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Buzz cut! 6 womxn share the stories of their shaved heads

The buzz cut has been worn as a symbol of rebellion by womxn of all backgrounds for decades. In black and queer cultural movements, the look has been used as a means to disrupt Eurocentric ideas of femininity, beauty and gender norms, respectively. Today the style is experiencing a resurgence. Whether a political statement or/and a personal journey as told through hair, a growing number of womxn are shaving their head to express their individuality.

We chat to creatives of different cultures about what is was like to razor off their lengths. Below Purity Zinhle Mkhize, Youlendree Appasamy, Yasmin Furmie, Siphumelele Chagwe, Twiggy Moli and Kayla Armstrong discuss the spiritual significance of short hair, tradition, cutting themselves free from heteronormative beauty ideals and more.

Youlendree Appasamy

MA politics student

You shaved off your hair earlier this year, how did it feel? Really calming! Maybe I was connecting to when I was a baby and my parents shaved my head. Hindu parents shave their baby’s hair off and place it in the ocean or riverbank as a sign of purity in this realm and an introduction into being Hindu.
How does your shaved head form part of your identity? It’s not a big deal to me but because I don’t live in outer space I know that it’s read as a subversive move because of white and patriarchal beauty, and femininity standards. I used to hide behind my hair — without it I force myself and people to really look at me. For me, a shaved head increases comfort in being vulnerable like that.
What are some of the assumptions people have about you based on your haircut? My favourite is when little Indian girls are shopping with their moms and they look at me with big eyes, clearly fascinated by me not having long hair. I like those moments — I like showing that there are many possible ways of being an indian gyal. — Youlendree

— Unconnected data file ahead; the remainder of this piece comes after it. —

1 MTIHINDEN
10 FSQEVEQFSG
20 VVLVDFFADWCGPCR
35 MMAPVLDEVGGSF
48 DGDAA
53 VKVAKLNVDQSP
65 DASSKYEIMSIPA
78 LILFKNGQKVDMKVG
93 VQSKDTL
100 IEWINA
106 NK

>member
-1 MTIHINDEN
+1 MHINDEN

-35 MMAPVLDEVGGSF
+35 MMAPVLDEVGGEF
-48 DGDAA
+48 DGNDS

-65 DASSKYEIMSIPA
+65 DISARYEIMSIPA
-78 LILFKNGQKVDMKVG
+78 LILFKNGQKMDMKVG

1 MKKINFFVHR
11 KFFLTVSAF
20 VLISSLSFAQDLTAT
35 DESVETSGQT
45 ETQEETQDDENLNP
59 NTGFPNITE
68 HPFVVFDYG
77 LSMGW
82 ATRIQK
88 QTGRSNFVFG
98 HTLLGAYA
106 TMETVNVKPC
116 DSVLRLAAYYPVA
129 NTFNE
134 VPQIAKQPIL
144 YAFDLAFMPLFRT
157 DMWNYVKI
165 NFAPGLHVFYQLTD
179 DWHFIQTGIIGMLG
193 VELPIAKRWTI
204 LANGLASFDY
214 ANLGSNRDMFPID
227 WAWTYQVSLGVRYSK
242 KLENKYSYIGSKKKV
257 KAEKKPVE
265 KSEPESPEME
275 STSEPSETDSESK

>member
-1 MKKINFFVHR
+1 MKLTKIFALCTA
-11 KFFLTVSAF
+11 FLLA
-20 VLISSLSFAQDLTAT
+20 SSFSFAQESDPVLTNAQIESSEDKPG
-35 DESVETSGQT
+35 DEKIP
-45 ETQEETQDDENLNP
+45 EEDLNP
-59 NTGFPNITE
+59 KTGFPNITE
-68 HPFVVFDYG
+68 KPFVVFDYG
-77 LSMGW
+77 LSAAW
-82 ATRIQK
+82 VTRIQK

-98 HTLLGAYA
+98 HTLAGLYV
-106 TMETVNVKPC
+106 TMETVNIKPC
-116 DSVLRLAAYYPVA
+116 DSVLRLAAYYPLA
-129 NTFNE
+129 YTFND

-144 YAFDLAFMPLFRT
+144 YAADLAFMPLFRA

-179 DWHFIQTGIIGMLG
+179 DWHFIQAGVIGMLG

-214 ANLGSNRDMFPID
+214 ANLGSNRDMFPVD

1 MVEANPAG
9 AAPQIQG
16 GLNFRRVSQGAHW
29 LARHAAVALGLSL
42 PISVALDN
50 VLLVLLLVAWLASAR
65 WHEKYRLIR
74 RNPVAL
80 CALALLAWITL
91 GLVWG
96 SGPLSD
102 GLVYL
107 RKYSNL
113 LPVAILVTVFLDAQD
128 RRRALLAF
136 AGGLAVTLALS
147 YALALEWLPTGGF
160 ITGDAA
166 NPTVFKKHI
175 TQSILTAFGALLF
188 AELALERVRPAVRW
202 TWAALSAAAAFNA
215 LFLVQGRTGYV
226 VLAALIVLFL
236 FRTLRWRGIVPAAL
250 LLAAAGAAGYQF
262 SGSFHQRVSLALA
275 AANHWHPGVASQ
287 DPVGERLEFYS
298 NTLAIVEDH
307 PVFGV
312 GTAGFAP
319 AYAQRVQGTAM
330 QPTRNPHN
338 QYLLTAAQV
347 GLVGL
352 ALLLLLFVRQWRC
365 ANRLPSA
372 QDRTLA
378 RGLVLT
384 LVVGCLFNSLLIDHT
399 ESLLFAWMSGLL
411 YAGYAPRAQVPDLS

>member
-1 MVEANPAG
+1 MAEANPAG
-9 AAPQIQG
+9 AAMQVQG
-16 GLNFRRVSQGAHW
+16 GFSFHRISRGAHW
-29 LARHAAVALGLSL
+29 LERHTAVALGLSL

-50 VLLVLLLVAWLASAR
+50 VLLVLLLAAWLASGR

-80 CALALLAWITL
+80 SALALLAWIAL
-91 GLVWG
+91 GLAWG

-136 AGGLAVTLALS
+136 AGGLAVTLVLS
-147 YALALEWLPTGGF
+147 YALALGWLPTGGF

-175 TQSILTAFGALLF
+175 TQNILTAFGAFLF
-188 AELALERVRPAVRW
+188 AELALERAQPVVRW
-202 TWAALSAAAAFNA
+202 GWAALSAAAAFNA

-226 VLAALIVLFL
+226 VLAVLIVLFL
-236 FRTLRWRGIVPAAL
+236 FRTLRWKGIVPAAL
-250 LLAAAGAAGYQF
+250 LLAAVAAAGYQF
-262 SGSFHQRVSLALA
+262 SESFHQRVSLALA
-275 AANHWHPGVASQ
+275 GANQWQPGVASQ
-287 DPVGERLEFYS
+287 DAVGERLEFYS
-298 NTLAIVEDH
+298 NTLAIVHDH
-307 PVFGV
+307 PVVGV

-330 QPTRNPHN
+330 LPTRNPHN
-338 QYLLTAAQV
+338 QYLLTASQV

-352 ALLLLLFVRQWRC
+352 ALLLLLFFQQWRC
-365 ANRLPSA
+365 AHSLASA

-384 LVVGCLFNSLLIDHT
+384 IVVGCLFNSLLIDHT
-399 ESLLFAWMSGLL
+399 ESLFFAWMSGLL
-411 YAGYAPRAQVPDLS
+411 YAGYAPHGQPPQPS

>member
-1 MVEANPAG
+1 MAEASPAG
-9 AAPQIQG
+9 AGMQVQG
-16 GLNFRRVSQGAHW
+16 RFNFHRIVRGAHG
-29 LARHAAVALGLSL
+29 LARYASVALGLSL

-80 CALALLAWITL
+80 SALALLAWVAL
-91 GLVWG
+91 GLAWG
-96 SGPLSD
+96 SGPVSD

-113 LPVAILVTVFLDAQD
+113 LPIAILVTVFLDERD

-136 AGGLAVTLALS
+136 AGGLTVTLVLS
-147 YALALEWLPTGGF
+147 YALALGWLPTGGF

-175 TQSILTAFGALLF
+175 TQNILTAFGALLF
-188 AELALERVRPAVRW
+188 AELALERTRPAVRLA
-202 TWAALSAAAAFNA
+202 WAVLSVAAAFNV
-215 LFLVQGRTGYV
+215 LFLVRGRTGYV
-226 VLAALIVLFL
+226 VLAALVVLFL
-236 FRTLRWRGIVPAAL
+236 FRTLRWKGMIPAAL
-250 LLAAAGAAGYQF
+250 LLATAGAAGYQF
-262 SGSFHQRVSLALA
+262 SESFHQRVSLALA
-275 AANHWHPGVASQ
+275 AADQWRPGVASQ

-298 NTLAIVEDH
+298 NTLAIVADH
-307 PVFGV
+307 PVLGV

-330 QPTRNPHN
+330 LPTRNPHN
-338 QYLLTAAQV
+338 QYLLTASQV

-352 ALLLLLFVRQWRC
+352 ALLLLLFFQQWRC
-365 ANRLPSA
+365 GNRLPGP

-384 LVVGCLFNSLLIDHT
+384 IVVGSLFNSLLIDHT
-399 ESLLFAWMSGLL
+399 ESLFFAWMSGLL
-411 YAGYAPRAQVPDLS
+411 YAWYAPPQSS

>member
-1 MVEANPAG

Twiggy Moli


How does your shaved head form part of your identity? You have to be sure of yourself to rock short hair. I have to accept and ignore the fact that some people will think that I’m ugly or look like a boy. I feel prettier with no hair and nothing to hide behind.
What are some of the assumptions people have about you based on your haircut? That I’m a tomboy or lesbian. That’s cool. I don’t mind that. — Twiggy

Kayla Armstrong

High School student

Why did you decide to shave your head and how did it feel? I shaved it in April right before my matric dance. I don’t think my school was too pleased. Shaving it off was the best feeling. I felt like a newborn. I always change my hair when my life changes. It’s my way of accepting and embracing change.
What are some of the assumptions people have about you based on your haircut? People attach the image of my shaved head to warped stereotypes that dwell in their psyches. Like, ‘oh shit she doesn’t want to conform to gender norms so she must hate men’ kind of thing. It shouldn’t matter. A womxn should be able to shave her head with no stigma attached and no questions asked. — Kayla

Purity Zinhle Mkhize


Why did you decide to shave your head and how did it feel? I shaved my head at the beginning of this year. In Swati culture, when we do ceremonies to lift dark magic off of someone, the last procedure is shaving our hair off. It’s believed that your hair clings onto everything that the spirit endures. Removing my hair felt liberating on a spiritual level. Crazy colourful hair expressions are a big part of my aesthetic but getting rid of it felt more personal and bolder than any of that. — Purity

Yasmin Furmie

Fashion designer

When did you decide to shave your head? My hair has become progressively shorter over the years. Recently, without giving it too much thought I got my son to shave my head. I loved the result and he has become my twice weekly shaver.
What are some of the assumptions people have about you based on your haircut? Women whose identities are caught up in their long locks can’t understand my blasé attitude to hair. I’ve heard comments at the hairdresser like, ‘I don’t think my husband would approve’. I do what makes me feel comfortable regardless of assumptions people may be making.
How does your shaved head form part of your identity?
My short hair is part of my expression of being free and unapologetic about who I am. It’s my youthful inner feeling that has found expression on the outside of my head. — Yasmin

Siphumelele Chagwe

Writer, actor and blogger

Why did you decide to shave your head? I cut my locks last July. Throughout my childhood hair had been a marker of femininity. I had an afro and it was glorious. Fro-Yo (my afro) lived a life of her own. One day I woke up and realised that she was my shield. I had trapped myself in this one way of understanding my femininity and it was a large clump of hair on my head. Fro-Yo had to go. The morning I shaved my head I had heart palpitations. But as I watched my hair fall I let that part of me go. Catharsis. — Siphumelele


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